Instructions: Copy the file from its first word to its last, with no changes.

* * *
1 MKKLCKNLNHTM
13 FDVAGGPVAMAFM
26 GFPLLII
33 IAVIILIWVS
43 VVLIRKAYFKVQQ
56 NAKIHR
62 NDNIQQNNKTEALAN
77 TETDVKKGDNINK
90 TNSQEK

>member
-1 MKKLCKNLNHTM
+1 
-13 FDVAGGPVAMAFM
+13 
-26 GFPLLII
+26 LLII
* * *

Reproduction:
1 MKKLCKNLNHTM
13 FDVAGGPVAMAFM
26 GFPLLII
33 IAVIILIWVS
43 VVLIRKAYFKVQQ
56 NAKIHR
62 NDNIQQNNKTEALAN
77 TETDVKKGDNINK
90 TNSQEK

>member
-1 MKKLCKNLNHTM
+1 
-13 FDVAGGPVAMAFM
+13 
-26 GFPLLII
+26 LLII